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Beit Midrash Series P'ninat Mishpat

part II

Chapter 196

An Aggressive Landlord

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Case: The defendants (=def) rented an apartment from the plaintiff (=pl) as they were preparing for aliya, signing a two-year contract (via fax) and paying two months rent weeks before they were to come. The contract required them to give a security deposit "upon their arrival in Israel." Upon arrival, the relationship began tensely when def complained by phone about an element of the apartment’s condition, prompting pl to react with verbal aggressiveness. Upon their first face-to-face meeting, pl demanded the security deposit in cash or with an Israeli check. Def, who were without an Israeli bank account and were experiencing difficulties with cash transfer, were prepared to give only a foreign currency check, but pl viewed this as a ploy. Pl called daily, with the two sides barely understanding each other, speaking in a manner that pl referred to as resolute and def referred to as threatening. After meeting a rabbi and a lawyer, def took their advice to unilaterally back out of the rental. Pl sued for breach of contract, which had caused him the loss of four months’ rent (for non-occupancy) and the difference between def’s rental agreement and the lower rent of the new tenants. Def responded that it was not possible to continue living under the threat of eviction and possible violence. Their legal advisors also claim that the agreement was invalid because pl displayed a situation known as ayil v’nafik azuzei (anxiously seeking payment) and because pl did not sign the contract.
P'ninat Mishpat (579)
Various Rabbis
195 - Unsigned Estimates for a Contractor
196 - An Aggressive Landlord
197 - An Aggressive Landlord
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Ruling: [Last time we saw that the rental agreement was initially binding.]
Def brought no proof and only weak claims as to why they had reason to fear violent or illegal steps on pl’s part. Def made the impression of sensitive, timid people, and they come from a culture in which polite speech is the norm. Pl admits to speaking assertively, as he acted in beit din, which he feels is his right and is more accepted in Israel. Considering this and the fact that def had just arrived on aliya with minimal social and financial support, it is understandable that they would feel overwhelmed by the situation and even threatened. The question is whether that subjective feeling allows them to void a contract.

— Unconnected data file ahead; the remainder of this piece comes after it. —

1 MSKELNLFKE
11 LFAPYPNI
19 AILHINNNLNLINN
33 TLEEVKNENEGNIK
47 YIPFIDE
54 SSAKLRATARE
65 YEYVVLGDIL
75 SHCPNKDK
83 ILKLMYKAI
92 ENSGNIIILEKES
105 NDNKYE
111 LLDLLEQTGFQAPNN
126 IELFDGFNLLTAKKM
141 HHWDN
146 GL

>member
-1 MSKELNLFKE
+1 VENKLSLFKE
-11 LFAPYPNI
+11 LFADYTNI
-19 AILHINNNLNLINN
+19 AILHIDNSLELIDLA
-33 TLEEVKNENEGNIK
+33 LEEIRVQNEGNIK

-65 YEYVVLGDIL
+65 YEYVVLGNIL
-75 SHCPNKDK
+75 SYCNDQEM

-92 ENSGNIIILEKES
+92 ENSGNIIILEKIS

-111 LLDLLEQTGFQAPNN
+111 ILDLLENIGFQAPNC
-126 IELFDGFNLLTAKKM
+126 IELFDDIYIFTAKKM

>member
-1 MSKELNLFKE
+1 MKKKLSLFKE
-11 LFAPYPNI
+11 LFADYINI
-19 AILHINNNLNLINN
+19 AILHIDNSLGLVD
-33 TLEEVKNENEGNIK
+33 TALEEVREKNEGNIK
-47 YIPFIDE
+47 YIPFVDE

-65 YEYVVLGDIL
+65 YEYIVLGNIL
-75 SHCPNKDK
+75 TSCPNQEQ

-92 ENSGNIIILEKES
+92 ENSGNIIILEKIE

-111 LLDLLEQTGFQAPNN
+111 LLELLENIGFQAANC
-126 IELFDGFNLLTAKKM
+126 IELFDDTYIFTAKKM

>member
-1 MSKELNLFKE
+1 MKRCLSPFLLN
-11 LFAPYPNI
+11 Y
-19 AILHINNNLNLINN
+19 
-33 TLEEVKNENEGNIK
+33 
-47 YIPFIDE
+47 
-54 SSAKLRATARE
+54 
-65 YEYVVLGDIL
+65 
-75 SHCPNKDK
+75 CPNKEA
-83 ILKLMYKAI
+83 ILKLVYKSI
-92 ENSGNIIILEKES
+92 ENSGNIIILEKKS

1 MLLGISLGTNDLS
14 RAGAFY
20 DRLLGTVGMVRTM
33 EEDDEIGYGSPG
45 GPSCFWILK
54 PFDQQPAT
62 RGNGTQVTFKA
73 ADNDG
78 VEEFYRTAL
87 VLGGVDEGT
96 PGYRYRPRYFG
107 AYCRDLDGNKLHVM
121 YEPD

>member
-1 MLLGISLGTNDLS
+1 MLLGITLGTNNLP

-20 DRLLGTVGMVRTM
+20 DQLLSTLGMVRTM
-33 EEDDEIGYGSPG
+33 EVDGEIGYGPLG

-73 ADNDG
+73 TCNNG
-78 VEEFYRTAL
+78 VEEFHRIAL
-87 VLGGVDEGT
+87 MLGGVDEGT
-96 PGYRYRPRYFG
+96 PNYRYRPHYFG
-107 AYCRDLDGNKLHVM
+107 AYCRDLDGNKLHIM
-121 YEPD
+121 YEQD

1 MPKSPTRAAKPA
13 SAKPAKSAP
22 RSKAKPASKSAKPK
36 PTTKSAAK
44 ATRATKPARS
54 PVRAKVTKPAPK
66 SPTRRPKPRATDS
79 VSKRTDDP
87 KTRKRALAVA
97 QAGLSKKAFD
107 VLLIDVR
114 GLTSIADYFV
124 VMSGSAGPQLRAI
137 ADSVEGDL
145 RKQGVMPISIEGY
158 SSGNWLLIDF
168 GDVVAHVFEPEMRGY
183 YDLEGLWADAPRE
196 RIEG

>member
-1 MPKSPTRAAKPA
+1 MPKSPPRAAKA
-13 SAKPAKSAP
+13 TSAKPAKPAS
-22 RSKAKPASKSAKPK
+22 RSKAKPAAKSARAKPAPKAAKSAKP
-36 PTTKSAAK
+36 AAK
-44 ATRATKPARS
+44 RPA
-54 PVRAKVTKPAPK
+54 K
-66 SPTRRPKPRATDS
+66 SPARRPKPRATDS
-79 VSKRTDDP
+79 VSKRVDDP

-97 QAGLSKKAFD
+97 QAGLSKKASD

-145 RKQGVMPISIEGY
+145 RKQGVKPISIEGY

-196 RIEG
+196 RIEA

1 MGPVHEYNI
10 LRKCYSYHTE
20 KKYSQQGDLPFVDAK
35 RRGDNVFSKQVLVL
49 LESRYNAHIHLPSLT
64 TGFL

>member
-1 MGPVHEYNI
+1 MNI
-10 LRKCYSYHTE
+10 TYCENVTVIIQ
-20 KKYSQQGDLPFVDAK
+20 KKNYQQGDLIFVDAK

The Mishpat Tzedek (II, 31) allowed someone who rented a home on top of a store, which was subsequently rented to a violent non-Jew, to back out of the contract due to his fear of his neighbor. However, that was referring to a non-Jew with a proven record of violence in a society where anti-Semitism was tolerated. In this case, there are not subjective grounds for fear, just for the unpleasantness connected to financial disputes. Def also had other ways to deal with the situation, including having the rabbi or the lawyer deal with pl or looking for other tenants to take their place.
There are varied sources on the situation of bad relationships between landlord and tenant. The Rama (Choshen Mishpat 312:9) rules that one who rented a house to someone when they were friends cannot expel him when they become enemies. However, in 312:14 he says that if two people share a home and fought in court over ownership, the one who won the case can expel the other without a normal waiting period because of their enmity. The distinction is that in the former case, the relationship is just of landlord-tenant, whereas in the latter case, they share a home. Our case lacks the urgency that is grounds for breaking the contract.
The advice def received was not halachically/legally sound, and they are required to pay for the damages of the breached agreement. Beit din criticized pl’s insensitive and unwise behavior and urged him to significantly reduce the sum to which he is legally entitled to compensate for his behavior which, under the subjective circumstances, caused def pain and financial loss.
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